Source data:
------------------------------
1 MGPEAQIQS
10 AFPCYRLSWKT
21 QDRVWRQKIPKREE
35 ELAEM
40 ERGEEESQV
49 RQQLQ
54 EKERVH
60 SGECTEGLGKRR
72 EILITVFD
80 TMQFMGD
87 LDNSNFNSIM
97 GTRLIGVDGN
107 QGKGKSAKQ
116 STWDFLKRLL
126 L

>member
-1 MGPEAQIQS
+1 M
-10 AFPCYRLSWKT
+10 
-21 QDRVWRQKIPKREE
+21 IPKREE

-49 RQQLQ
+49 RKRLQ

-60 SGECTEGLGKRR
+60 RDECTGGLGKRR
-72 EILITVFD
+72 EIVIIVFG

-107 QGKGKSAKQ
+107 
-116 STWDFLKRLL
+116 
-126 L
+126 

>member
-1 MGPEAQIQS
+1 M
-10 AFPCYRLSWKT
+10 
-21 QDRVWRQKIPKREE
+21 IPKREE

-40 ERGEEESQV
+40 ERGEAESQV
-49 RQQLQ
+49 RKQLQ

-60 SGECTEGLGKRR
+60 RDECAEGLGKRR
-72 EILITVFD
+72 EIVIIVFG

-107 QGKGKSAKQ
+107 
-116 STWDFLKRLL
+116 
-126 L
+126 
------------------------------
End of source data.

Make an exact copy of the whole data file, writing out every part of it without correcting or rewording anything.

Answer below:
1 MGPEAQIQS
10 AFPCYRLSWKT
21 QDRVWRQKIPKREE
35 ELAEM
40 ERGEEESQV
49 RQQLQ
54 EKERVH
60 SGECTEGLGKRR
72 EILITVFD
80 TMQFMGD
87 LDNSNFNSIM
97 GTRLIGVDGN
107 QGKGKSAKQ
116 STWDFLKRLL
126 L

>member
-1 MGPEAQIQS
+1 M
-10 AFPCYRLSWKT
+10 
-21 QDRVWRQKIPKREE
+21 IPKREE

-49 RQQLQ
+49 RKRLQ

-60 SGECTEGLGKRR
+60 RDECTGGLGKRR
-72 EILITVFD
+72 EIVIIVFG

-107 QGKGKSAKQ
+107 
-116 STWDFLKRLL
+116 
-126 L
+126 

>member
-1 MGPEAQIQS
+1 M
-10 AFPCYRLSWKT
+10 
-21 QDRVWRQKIPKREE
+21 IPKREE

-40 ERGEEESQV
+40 ERGEAESQV
-49 RQQLQ
+49 RKQLQ

-60 SGECTEGLGKRR
+60 RDECAEGLGKRR
-72 EILITVFD
+72 EIVIIVFG

-107 QGKGKSAKQ
+107 
-116 STWDFLKRLL
+116 
-126 L
+126 